In 1913, the auditoriums at Scott and Waite high schools were constructed in similar design.
Since then, Scott’s balcony has been destroyed and replaced by a new floor for storage. As a result, Scott is getting a new auditorium as part of its $37 million Ohio Schools Facility Commission renovation, part of Toledo Public School’s “Building for Success” program.
The 11,927 square feet Waite auditorium, which seats 844, is intact with its original balcony, seats, and stage, and is expected to get funds from the OSFC for technological improvements — such as new digital sound and video systems.
Waite Alumni Association chairman Shirley Jean Clark hopes the OSFC renovation will include structural improvements to the auditorium, including new carpeting, flooring, and plaster.
However, about $150,000 worth of renovation is to be taken on by the alumni association.
“It is the goal of the alumni association to restore the auditorium to the grandeur of the opening, and to be able to use the fundraiser for the seats, and to allow us to do some things with sound systems and curtains,” Clark said. “It’s our goal by the 100th anniversary that it will be totally restored and we can have some kind of major event or presentation there at that time.”
The fundraising drive has not “officially” begun yet, but it has already raised about $25,000. Restaurateur Ray Frick gave $5,000, 1965 graduates Margaret and Robert Wagner gave $10,000, and the alumni association has deposited $10,000 toward the project.
“We have done some preliminary feelers out there,” Clark said. “We’ve sold a few ‘seats’ through word of mouth and by classes that have reunions, but haven’t started the official drive yet.”
Clark is confident that the association can meet the task. The 46-year-old alumni association will be close to 50 years old when the school turns 100.
“I came into this later in the process,” Clark said. “Having people prior to me working on the renovation of the (Mollenkopf) stadium, and we raised $300,000 for that, and we’ve given over $400,000 in scholarships and we support Boys Town, Girls Town, and all those kinds of things. The alumni never forgets. Every time I walk in there, I’m just honored to have been a graduate.”
Even though Clark says she recently got involved, she has been involved in the auditorium before. It was her 1965 graduating class that raised money for the curtains currently hanging on stage.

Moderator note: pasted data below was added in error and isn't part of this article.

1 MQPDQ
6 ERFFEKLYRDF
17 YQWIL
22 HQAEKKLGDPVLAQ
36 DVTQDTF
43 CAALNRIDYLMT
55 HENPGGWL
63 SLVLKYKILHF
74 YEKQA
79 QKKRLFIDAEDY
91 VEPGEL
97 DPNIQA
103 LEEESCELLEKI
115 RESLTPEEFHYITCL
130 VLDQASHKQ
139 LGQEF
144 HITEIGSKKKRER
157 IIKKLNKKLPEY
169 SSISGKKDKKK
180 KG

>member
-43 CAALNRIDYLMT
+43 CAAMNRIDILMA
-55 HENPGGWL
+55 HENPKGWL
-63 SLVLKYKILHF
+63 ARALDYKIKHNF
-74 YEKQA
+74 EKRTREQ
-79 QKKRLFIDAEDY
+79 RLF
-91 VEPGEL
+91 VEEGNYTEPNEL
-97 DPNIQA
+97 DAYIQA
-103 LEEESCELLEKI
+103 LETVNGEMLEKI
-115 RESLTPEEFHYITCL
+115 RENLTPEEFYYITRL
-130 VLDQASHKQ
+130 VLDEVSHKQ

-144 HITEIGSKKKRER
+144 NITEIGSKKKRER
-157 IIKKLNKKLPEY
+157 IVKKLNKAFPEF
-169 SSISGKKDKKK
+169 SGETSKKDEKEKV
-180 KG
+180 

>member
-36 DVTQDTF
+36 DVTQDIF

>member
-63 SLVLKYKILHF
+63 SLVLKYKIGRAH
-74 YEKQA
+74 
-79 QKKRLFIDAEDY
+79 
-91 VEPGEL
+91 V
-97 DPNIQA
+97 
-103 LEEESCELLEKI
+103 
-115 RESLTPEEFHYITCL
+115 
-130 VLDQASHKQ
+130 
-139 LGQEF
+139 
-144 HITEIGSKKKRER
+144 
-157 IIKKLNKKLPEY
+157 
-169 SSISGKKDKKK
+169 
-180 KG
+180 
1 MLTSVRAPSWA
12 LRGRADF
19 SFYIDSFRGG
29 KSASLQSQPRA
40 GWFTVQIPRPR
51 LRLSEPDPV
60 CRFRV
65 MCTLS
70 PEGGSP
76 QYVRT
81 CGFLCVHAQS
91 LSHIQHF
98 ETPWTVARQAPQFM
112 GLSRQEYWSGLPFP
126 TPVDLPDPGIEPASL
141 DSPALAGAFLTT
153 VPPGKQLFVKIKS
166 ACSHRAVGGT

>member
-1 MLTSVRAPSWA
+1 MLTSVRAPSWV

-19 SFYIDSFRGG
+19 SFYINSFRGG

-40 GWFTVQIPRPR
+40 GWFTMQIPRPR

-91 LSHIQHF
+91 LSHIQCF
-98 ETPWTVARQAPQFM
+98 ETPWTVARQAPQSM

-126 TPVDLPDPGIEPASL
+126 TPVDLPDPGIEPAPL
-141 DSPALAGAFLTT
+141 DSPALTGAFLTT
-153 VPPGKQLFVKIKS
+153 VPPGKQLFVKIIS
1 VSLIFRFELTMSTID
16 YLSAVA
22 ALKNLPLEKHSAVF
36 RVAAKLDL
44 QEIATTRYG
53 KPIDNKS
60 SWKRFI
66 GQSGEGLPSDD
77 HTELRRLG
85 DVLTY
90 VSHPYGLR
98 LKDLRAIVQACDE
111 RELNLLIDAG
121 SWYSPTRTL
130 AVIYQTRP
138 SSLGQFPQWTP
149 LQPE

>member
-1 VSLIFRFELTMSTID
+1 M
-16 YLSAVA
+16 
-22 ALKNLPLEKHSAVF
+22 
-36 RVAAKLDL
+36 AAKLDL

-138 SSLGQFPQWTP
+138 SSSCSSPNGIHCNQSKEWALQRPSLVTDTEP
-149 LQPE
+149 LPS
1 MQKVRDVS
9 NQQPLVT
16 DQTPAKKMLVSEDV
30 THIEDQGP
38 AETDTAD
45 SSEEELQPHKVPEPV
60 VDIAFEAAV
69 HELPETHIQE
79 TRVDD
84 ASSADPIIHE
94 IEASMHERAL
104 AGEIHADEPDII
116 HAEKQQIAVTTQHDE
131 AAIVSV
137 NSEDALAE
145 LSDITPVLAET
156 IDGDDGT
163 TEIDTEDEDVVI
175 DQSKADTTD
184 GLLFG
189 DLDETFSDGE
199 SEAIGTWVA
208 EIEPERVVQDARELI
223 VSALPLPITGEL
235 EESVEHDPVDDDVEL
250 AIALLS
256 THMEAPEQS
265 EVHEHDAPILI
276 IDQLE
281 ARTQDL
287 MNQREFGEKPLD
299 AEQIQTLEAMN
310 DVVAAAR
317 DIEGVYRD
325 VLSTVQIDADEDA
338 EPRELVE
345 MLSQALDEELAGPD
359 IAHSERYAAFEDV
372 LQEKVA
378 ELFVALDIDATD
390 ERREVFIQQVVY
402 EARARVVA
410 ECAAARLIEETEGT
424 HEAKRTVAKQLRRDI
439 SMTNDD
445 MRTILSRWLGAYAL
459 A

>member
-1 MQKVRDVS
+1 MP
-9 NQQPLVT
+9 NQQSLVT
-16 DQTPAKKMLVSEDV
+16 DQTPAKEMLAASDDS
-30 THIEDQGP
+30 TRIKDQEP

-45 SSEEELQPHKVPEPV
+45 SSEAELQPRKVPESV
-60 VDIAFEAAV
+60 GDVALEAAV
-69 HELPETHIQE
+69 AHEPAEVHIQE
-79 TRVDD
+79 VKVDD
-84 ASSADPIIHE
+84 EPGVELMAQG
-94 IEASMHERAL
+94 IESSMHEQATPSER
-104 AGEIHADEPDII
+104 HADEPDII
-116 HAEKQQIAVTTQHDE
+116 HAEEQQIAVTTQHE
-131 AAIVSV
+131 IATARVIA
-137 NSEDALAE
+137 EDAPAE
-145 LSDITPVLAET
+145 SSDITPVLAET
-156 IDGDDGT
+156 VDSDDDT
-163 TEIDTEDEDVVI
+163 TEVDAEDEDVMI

The ‘seats’ are being sold at $200 apiece, which covers the price of a new rehabbed chair. A sample sits in Principal David Yenrick’s office, complete with reupholstered cushions, real wood backing, and art deco carvings styled into the leg woodwork. Each seat is partially painted in school colors — purple and gold.
“It’s going to be beautiful,” Clark said.
The current chairs inside the auditorium may not be original, but the upholstery
is coming apart. The auditorium has received its fair share of usage over the past 96 years.
“It’s kind of embarrassing to have people come in and see the seats,” Clark said. “I mean, they’ve had a lot of use, and this isn’t vandalism that is the problem, it’s the wear and tear. I think people tend to think that kind of thing, but it’s just had a lot of good use, a lot of good programs.”
It is not just musicals and plays that are held in the auditorium, but the school holds special presentations. In addition, when the OSFC installs air conditioning at Waite, it could make usage of the auditorium possible in the summer months.
“They have their presentations and ceremonies and they have their honor society inductions, and just any important event is held in the auditorium,” Clark said. “In fact, this year we have the distinguished alumni, and we have four or five of our recognized alumni to speak to the students, and that is a big event, and the memorial is a big event. The memorial service will be coming up in the next month.”
The OSFC renovation going on will result in fine arts classrooms located in closer proximity to the auditorium.
“That hall is going to be the arts classes and the music classes, so they won’t have far to come for a program. It will have, hopefully, the access doors to the outside will be renovated enough that we could bring people in there without bringing them through the building,” Clark said.
At the recent East Toledo Family Center Renaissance Ball, the East Toledo Neighborhood House Alumni Association recognized Clark with the 2010 Richard Fisher Educator Awards.
“That was a great honor,” said Clark, who taught elementary school for 35 years.
Jean and her husband, former TPS educator Robert Clark, are semi-retired, she says. Bob is involved with the University of Toledo by coordinating a developmental program and he still does some teaching.